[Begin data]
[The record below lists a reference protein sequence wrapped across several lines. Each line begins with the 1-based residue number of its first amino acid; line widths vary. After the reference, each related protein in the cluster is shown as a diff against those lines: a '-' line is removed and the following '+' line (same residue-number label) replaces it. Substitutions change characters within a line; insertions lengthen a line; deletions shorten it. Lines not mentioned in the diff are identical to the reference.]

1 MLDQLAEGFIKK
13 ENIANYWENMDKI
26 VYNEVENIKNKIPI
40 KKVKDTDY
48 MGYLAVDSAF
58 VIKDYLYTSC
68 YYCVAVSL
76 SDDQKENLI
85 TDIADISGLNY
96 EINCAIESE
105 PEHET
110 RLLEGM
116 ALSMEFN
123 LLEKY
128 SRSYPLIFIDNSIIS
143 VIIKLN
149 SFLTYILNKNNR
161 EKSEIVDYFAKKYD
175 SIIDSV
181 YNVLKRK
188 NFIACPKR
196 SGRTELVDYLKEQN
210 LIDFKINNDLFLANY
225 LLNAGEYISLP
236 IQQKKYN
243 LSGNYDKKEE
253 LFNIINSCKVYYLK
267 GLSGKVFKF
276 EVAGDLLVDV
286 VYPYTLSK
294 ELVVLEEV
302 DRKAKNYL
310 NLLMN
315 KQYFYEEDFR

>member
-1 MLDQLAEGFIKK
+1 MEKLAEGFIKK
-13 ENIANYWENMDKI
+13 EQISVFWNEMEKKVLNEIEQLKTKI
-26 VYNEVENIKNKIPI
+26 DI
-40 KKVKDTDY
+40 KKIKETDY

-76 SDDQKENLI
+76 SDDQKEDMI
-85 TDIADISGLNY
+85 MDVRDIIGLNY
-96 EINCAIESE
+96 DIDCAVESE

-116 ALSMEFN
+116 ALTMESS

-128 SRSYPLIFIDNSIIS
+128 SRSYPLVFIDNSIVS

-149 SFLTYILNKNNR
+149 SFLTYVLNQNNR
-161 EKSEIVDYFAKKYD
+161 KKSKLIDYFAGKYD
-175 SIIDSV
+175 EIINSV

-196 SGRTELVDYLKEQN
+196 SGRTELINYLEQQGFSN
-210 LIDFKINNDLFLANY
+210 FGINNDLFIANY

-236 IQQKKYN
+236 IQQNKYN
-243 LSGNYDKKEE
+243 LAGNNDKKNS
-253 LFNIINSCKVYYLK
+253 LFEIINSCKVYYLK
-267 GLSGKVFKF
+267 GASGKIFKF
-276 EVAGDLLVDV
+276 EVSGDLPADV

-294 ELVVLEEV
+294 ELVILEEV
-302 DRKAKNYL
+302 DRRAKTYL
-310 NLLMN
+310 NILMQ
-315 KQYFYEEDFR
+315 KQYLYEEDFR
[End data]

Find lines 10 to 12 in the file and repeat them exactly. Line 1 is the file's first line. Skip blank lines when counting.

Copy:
85 TDIADISGLNY
96 EINCAIESE
105 PEHET